On the second Monday of October, many in the United States commemorate the voyage of discovery by Europeans to the Americas and the man who led it, Christopher Columbus. On October 12, 1492, the three ships under his command landed in today’s Bahamas archipelago and claimed the land for Spain.
The purpose of the voyage was to find a shorter, safer route to the Far East, thus eliminating the long trip around Africa. Such a shortcut would be of immense economic value to the Spanish crown, which financed what proved to be the most daring and momentous voyage in history.
But although he undertook his voyage on behalf of Spain, Columbus himself was an Italian navigator from Genoa, and for that reason, Columbus Day came to be recognized as a celebration of people of Italian descent and their accomplishments.
But not everyone was happy to celebrate Columbus and his voyage of discovery, as it was quickly followed by an influx of European conquerors and colonizers, and that spelled disaster for the native populations. Columbus, his men, and many of those who followed in their footsteps were brutal to the local populations, enslaving and exploiting them, and unknowingly infecting them with European diseases for which they had no immunity. That pattern repeated itself elsewhere as Europeans settled in the Americas.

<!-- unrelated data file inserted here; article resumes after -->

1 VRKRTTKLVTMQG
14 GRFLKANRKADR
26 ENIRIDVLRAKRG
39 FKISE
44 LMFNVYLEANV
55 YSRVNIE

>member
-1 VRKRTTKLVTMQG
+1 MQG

So, while today many people, particularly those of Italian descent, celebrate Columbus Day on that second Monday in October, 26 States and numerous cities and organizations around the country hold a counter-celebration: Indigenous Peoples’ Day.
This dichotomy reaches all the way to the White House. Last year, President Joe Biden issued two holiday proclamations. The first one was for Columbus Day, in which he noted that “[Columbus’s] voyage inspired many others to follow and ultimately contributed to the founding of America, which has been a beacon for immigrants across the world.”
The second stated that “On Indigenous Peoples’ Day, we honor the sovereignty, resilience, and immense contributions that Native Americans have made to the world.”
On Indigenous People’s Day, we recognize that some of those who call themselves Americans are descendants of peoples who have lived on this continent for thousands of years. Others have come, or are descended from those who came, from many cultures and from all over the world, seeking a better life. And all of them contributed to who we are today.